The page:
Aris: Honestly, I’ve done a lot of bad. It’s really on you. It’s really how you were raised. And even though you say you were raised to know when something is bad and you do it, it’s just something that happens. It sucks when it happens because you can’t take it back. So you got to just deal with it. That’s when that would come into play, like you do something you know is wrong. And you ask him, why did you put me in that situation? Or why did you let me do it? But it’s kind of all on you, but not really, you know? It comes from where you’re raised, how you go to school. They say stealing is bad, but sometimes you don’t have food. So you got to go steal something. So things are bad, but sometimes you don’t really have another choice. 

If someone was not taught right from wrong, do you think there’s still right and wrong for them?

Aris: But what’s crazy is that they do know what’s right and wrong because even though they don’t have parents, they know they’re not supposed to take anything that’s not theirs. I’m not saying everything comes from the parent, but it does come from how you interact with other people. Say I never had parents looking over me, I’m in a foster home, all that, but I have a best friend. I would never want to do anything wrong to my best friend and nobody had to teach me that. I just know, because I wouldn’t want to hurt that person. So it is kind of how you’re raised because your parents will tell you what they think is bad and good. But when you’re out on your own, you don’t have your parents with you all the time. So you got to figure it out yourself, what’s good and what’s bad for you. 

The Catholic Church had a scandal a couple years ago, with news coming out about priests sexually abusing minors. What would you say to someone who asked how you could identify yourself with a church where something like that happened?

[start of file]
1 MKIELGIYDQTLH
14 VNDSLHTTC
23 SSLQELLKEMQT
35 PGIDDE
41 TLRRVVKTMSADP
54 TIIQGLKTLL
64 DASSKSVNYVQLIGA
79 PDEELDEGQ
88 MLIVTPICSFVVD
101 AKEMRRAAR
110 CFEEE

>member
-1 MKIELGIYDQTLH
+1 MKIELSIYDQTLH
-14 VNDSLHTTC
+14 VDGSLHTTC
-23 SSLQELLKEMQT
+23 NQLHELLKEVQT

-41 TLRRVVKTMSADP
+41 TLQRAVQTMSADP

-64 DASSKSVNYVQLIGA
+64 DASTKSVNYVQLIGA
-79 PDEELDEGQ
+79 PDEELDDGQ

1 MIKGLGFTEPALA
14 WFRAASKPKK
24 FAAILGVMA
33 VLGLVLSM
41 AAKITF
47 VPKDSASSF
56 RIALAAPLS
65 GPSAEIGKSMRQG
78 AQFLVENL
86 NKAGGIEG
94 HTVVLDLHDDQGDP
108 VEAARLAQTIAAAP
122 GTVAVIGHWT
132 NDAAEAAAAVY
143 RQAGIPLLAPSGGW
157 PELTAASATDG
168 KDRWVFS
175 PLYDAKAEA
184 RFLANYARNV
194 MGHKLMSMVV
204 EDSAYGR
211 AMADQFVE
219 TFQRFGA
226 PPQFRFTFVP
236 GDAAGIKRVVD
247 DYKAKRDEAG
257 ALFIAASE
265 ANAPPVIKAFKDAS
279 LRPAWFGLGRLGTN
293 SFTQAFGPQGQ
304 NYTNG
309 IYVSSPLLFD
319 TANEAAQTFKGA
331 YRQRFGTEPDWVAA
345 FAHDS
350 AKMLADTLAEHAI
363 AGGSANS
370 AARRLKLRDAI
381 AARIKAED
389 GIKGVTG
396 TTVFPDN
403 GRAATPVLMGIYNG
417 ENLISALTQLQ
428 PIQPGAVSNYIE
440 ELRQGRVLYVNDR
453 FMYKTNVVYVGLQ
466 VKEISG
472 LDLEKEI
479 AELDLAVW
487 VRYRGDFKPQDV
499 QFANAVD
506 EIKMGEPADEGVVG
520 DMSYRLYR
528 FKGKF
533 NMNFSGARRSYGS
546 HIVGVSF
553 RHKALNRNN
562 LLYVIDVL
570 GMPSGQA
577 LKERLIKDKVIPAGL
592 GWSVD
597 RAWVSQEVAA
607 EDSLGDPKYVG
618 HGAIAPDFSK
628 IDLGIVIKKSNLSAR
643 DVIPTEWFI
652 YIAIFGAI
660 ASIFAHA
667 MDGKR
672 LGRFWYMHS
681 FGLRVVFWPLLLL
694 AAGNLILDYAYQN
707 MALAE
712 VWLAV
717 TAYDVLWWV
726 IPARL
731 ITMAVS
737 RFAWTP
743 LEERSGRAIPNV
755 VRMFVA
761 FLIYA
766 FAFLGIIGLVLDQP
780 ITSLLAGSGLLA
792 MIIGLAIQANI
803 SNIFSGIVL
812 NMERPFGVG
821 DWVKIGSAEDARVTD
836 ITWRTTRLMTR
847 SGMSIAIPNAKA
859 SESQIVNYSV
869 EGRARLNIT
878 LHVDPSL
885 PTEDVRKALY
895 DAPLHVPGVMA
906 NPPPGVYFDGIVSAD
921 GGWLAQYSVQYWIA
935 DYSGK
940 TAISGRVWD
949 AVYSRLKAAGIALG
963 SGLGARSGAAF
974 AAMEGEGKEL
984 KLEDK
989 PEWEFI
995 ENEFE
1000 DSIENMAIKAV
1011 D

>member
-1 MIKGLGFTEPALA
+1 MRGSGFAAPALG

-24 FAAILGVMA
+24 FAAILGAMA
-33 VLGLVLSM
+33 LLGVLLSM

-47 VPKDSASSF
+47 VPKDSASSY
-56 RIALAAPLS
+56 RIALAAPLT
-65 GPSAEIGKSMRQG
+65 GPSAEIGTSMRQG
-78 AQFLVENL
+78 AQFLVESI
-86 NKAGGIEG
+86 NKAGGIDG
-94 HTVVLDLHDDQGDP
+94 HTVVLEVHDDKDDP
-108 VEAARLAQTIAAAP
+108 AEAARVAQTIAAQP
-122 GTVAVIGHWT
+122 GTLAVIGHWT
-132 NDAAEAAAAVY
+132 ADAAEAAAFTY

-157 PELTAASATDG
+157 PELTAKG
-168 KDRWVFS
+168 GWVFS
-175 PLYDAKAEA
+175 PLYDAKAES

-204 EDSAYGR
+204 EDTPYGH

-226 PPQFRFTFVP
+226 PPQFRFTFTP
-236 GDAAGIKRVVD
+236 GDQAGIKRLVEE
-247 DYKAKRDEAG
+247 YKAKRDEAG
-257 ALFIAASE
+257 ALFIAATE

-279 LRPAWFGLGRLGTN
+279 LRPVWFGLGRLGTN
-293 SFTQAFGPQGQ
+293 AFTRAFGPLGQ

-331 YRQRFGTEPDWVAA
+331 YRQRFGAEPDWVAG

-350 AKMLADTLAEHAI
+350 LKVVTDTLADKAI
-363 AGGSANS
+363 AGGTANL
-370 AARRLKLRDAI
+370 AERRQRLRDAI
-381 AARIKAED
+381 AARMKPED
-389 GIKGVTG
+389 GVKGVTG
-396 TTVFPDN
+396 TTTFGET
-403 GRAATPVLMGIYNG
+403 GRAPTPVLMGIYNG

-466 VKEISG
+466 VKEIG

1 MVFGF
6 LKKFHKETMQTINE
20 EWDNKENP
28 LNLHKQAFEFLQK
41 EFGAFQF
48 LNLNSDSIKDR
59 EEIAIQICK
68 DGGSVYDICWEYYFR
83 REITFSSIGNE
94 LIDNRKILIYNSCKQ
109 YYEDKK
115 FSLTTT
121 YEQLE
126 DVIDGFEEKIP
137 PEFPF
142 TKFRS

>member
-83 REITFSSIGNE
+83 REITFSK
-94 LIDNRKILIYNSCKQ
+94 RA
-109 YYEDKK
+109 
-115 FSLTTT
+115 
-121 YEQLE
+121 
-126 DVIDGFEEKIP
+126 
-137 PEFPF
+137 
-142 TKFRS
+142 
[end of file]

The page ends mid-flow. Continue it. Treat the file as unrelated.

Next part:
Aris: I mean, when it comes to religion, you shouldn’t identify yourself with the priest. Let me tell you a little story. There’s this guy, he’s a priest. He’s in charge of his own church. His dad was a priest. I was at a barbershop and this guy came in for a haircut and he’s talking to the barber and he’s like, “Oh yeah, I’m five months clean.” I think he was on heroin. Then you hear the priest, he’s waiting to get his hair cut, he starts talking to the guy and he’s just like, “well, why would you not want to come to the church so we can help you to get over the addiction?” Kind of trying to manipulate him into coming into a church. That’s what priests do, though. They want you to come into their family, believe with them, in them. But there’s no telling what that person has done their whole life. Just because you’re a priest doesn’t mean that every bad thing you’ve done is scrubbed clean. And then you have things where a priest will get charged with child sexual abuse, drugs, but no one’s looking at them like that because they’re supposed to be good. But a human’s a human. I feel like a priest should be there to kind of give guidance, but not enforce their beliefs on somebody because not everybody’s going to believe the same. Not everybody needs that. Some people do, though. Some people need somebody to look up to.

If you enjoyed this story, consider making a donation to support Mary Rose and the Inquiring Minds column, so that we can continue to provide this insight into the religious beliefs of California college students. You can do so by visiting our Donation Page.